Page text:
Network Attached Storage (NAS)

Airport Extreme also seems to imply you can use network attached storage for Time Machine. Apple sells a separate device called Time Capsule that does the same. I haven't studied up on the issue, but I recall there were some early serious problems with using the Airport Extreme with NAS as a Time Machine backup location. I don't know if these problems were resolved.

NAS seems to be a very popular thing to do with the Linux firmwares. I would guess setting up a Samba server is the most common way to do this.

But to go one step further, the question Mac users might ask is if the non-Apple NAS can be used as a Time Machine backup location. I think I have read that this can be done over Samba or NFS and the Mac only needs to write to a sparse disk image for its backups. But I also saw there were some people installing an AFP server (via Netatalk) so they could do network Time Machine backups for their Macs too using NAS. However, I read these also had serious problems because a few critical APIs were not implemented in the open source AFP implementation which were critical for handling cases when the drive filled up. So once your disk was filled, your data could become corrupt. From more recent posts, it sounds like this problem may have been resolved. But I don't have any first-hand knowledge of any of this. 

Printer Sharing

Both Apple and the Linux firmwares seem to support printer sharing through the USB port. Presumably we should be able to setup Zeroconf advertising for the printer on our Linux firmware. But I don't know if Back-to-My-Mac will be able to connect to the printer through either Airport or our Linux router. If Back-to-My-Mac does work with only Airport, to be fair, it is worth pointing out that Airport does not support any other Dynamic DNS services.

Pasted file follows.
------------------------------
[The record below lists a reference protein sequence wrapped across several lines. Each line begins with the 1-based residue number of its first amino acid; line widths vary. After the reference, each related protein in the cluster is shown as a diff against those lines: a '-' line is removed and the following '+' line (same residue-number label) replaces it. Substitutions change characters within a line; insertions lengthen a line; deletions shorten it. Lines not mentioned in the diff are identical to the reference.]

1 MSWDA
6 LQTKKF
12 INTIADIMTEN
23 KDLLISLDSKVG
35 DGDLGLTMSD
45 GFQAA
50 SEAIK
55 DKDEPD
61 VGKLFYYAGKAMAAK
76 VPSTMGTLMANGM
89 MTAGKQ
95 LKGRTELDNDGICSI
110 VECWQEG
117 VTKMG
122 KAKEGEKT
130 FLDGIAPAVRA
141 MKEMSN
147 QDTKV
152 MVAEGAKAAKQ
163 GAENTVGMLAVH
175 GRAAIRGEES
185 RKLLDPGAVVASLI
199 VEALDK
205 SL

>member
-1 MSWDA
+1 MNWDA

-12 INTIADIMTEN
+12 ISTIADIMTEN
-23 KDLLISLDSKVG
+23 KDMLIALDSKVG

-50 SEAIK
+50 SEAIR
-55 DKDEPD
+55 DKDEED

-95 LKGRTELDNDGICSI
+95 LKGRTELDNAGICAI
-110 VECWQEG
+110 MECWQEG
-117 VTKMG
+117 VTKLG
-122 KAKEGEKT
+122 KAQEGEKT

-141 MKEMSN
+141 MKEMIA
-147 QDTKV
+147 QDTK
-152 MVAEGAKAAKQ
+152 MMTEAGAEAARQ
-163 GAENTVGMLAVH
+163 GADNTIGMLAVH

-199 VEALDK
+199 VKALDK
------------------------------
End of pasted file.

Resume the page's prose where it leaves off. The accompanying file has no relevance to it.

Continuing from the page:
I noticed a popular tool in Optware is Asiablock. Asiablock can be used to block all  access attempts from IP addresses originating from countries in Asia (user configurable of course). There is another tool called Worldblock that extends the idea to all countries. As far as I know, Apple Airport doesn't give you any control like this.


Apple lacks VPN support. These are kind of niche things so I can see if Apple is targeting mainstream end-users, I can kind of understand them leaving it out since these features are fairly complicated to actually set up. But Apple also seems to target non-home-users in some cases with their Airport Extreme which makes this decision more questionable.


But the Airport Extreme lacks one big feature that is really important for many home consumers. That feature is UPnP. Apple obviously supports NAT-PMP. But they don't ship with a UPnP fallback. A comical analysis might suggest that they looked at UPnP and decided inventing NAT-PMP and getting the entire industry to adopt it as a new open standard would be easier and saner than actually implementing UPnP themselves. Even though I am impressed by how many applications have already included NAT-PMP, unfortunately, there are still a few remaining mainstream things that use UPnP and it doesn't look like they are going to support NAT-PMP any time soon. Currently, the two biggest are Xbox 360 and Playstation 3. (I haven't been able to tell if Wii is also an issue.)